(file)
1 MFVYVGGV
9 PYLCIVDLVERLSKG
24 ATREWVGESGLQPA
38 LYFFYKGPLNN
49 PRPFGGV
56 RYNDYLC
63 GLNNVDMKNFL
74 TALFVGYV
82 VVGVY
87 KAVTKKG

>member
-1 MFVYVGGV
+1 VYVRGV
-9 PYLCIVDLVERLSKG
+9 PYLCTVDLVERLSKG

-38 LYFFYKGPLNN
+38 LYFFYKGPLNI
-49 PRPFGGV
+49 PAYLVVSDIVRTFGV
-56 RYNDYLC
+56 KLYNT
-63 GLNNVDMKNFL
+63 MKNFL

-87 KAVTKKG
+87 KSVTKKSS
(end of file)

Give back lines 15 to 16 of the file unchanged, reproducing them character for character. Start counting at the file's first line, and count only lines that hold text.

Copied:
+9 PYLCTVDLVERLSKG

-38 LYFFYKGPLNN